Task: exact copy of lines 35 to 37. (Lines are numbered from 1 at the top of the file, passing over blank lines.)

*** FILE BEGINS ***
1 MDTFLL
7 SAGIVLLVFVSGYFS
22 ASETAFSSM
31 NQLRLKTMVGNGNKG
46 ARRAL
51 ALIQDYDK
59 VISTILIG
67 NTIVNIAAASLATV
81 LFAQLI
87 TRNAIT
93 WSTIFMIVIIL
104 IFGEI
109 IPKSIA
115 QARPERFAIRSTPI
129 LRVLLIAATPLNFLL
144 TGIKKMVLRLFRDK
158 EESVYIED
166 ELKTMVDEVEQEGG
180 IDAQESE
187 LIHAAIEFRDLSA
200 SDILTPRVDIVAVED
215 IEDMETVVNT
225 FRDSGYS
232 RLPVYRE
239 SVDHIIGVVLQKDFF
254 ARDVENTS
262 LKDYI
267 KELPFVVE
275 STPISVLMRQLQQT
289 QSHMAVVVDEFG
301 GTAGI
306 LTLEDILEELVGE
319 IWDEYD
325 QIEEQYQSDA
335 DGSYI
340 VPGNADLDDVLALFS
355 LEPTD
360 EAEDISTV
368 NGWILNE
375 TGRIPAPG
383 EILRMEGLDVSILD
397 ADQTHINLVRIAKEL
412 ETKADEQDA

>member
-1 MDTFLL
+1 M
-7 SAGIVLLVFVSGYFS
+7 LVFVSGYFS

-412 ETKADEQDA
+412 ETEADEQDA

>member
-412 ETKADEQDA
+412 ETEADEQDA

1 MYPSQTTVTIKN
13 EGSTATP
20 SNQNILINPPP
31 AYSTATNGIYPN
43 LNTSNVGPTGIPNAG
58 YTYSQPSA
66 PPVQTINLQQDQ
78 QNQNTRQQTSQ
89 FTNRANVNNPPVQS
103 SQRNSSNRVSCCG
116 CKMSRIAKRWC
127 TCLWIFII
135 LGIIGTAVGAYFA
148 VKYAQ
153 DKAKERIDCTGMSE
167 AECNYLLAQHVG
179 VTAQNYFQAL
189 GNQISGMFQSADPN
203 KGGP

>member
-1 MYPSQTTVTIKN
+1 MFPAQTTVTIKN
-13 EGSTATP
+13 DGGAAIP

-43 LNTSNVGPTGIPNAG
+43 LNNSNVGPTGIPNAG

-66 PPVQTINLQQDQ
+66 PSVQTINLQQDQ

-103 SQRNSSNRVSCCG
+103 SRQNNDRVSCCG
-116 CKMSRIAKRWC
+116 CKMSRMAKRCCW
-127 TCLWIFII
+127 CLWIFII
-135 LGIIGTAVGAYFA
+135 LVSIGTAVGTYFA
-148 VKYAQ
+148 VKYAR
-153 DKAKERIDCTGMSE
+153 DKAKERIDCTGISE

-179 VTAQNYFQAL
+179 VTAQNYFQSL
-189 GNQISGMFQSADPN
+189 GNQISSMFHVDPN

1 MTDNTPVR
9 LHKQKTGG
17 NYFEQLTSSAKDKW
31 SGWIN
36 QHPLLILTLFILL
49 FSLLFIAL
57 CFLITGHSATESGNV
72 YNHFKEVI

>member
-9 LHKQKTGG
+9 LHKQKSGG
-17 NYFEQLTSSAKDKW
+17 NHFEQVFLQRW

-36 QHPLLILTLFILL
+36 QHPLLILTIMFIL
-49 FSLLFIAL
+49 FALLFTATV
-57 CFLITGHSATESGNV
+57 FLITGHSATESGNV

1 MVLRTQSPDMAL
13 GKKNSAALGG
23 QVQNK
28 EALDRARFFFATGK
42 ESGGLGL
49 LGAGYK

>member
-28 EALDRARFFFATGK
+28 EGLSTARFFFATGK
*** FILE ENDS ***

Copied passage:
335 DGSYI
340 VPGNADLDDVLALFS
355 LEPTD